Saturday, February 21, 2009

Translucent sketch paper

When you’re developing a preliminary drawing for a composition, it often helps to refine it with layers of semi-transparent tracing paper. Architects use a cheap, pulp-based sketch paper that comes on a roll, available in white or canary.

It has been affectionately called “bumwad,” “fodder,” “tissue,” “trash,” "onion skin," “flimsy,” and “pattern paper.”

For the illustrator, it’s especially helpful for planning a group of overlapping figures, or for flopping a drawing. I know—you can do all this in Photoshop. But working out the drawing on paper is deliciously tactile, and just as fast.
Bienfang's line of bumwad: link.


Glendon Mellow said...

Often I'll pick up a magazine like ImagineFX, and it amazes me how transferable the layering techniques in Photoshop can be to painting in oils.

So I purchase that publication looking for tips instead of one with more traditional techniques. Each issue has so much content.

Tracing paper serves a similar effect - thanks, James! Another great technique.

Patrick Dizon said...

Thanks for sharing! :)

Andrew said...

Never thought about that. I usually worry about refining and pre-planning too much, since I think somewhere along the line the drawing gets its energy killed. This might be worth trying though.

Is it a more durable type of paper than the sort of tracing paper you see strathmore put out in pads? That would definitely get me to try it out.

James Gurney said...

Drew, no, the sketch paper is actually less durable than tracing paper on a pad. It's fairly thin and fragile, just a step in the process. When you're ready to develop a charcoal comprehensive (aka "cartoon") then you can switch to a 100% cotton architect's detail paper, which can really take a beating. This is what Rockwell used for his charcoal preliminaries.

Stapleton Kearns said...
This comment has been removed by the author.
Stapleton Kearns said...
This comment has been removed by the author.
Daroo said...

I dunno if I would've included bumwad and deliciously tactile in the same post -- but its great info none the less.

Seriously, the lack of tactile feedback is one of the drawbacks with working digitally. When I'm primarily working on the cintiq -- I miss not only the feel of pencil on paper but also the sound it makes. This audio-tactile feedback was part of the process of drawing in different styles (a skritchy line drawing sounded different than one with flowing line work.)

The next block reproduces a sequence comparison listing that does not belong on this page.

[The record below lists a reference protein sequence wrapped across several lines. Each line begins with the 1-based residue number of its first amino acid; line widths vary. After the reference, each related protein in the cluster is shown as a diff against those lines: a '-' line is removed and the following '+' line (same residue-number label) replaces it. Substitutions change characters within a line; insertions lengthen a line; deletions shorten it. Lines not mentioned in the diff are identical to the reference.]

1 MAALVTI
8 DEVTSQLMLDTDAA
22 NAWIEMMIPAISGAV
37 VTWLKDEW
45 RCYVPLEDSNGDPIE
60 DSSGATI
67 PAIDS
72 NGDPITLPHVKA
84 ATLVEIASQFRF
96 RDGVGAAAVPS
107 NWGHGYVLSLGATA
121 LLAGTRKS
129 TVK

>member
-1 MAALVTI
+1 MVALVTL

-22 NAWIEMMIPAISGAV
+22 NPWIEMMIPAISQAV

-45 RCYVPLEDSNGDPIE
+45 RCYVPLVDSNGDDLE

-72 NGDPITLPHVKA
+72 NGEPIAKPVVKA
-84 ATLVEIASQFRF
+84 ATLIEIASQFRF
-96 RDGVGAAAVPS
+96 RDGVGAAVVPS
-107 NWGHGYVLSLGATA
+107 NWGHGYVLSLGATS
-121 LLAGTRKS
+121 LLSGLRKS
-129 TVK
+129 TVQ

You mentioned in an earlier post the benefits of switching between media and I think this applies especially to working with digital and analog methods.

When I want to do a quick (oil) color sketch I grab some tracing vellum and place it over my drawing -- then I can quickly try out some color ideas or rendering approaches. It may not be permanent but its a fun surface to paint on.

What brand of architects' detail paper do you use. Do you have to remove the sizing with an eraser before applying charcoal (Rockwell complained of this)?

James Gurney said...

Daroo, I don't know the brand of cotton detail paper (aka Drafting Vellum) that I use, because I lost the wrapper. But I know you can get the similar stuff, and also the cheaper sketch paper from, a good supplier for architect supplies. Their brand of bumwad is called "Sun-Glo." The good vellum costs about $40 for a 24 inch by 50 yard roll. The bumwad goes for about 10 bucks for a 24" x 50 yd roll.

I never ran into the problem Rockwell talks about with the sizing.

As you suggest, you can also use the thin tissue over the top of a half-finished painting for trying out changes.

Michael said...

Strathmore offers pads of a vellum that takes pencil, charcoal and erasing very well.

Daroo, I completely agree about the missing elements working digitally. I've discussed it with avid digital artists and I no longer think this is a universal complaint as I originally suspected. Perhaps some of us have a full sensory experience when working. Everything is part of the process. Those tactile qualities present a sculptural element to drawing and painting.

Dan dos Santos said...

Well, I don't know about JUST as fast...
but it certainly was the ONLY way to do things just 15 years ago.
It's the enlarging/reducing process that always made this method so time consuming.
It meant redrawing everything, or a million trips to Kinkos for Xerox enlargements in 5% increments!

I remember comps like this taking me days,
but then again, I'm no Gurney.

Rob Rey said...

I do a lot of compositional sketches this way, but I can't stand the flimsy nature of trace paper. Like Michael, I use translucent vellum and it's a whole lot more enjoyable. It's easier to erase on and rework without tearing.
Thanks for the post James!

Erik Bongers said...

I use CANSON polyester drafting film. I think it's ol' school animation material.

It's very transparent and easily takes pencil.
I use it mainly to 'carbon copy' a bit of drawing on top of another.
Real carbon copy sheets are not transparent and the 'ink' is very difficult to erase, hence my alternative.
After I have drawn (or printed!) the outlines on a sheet, I cover the back with graphite and I can 'carbon copy'.

The sheets are expensive but...they are washable!

Some comic book artists actually use tracing paper to ink drawings that where assembled like this topic's example.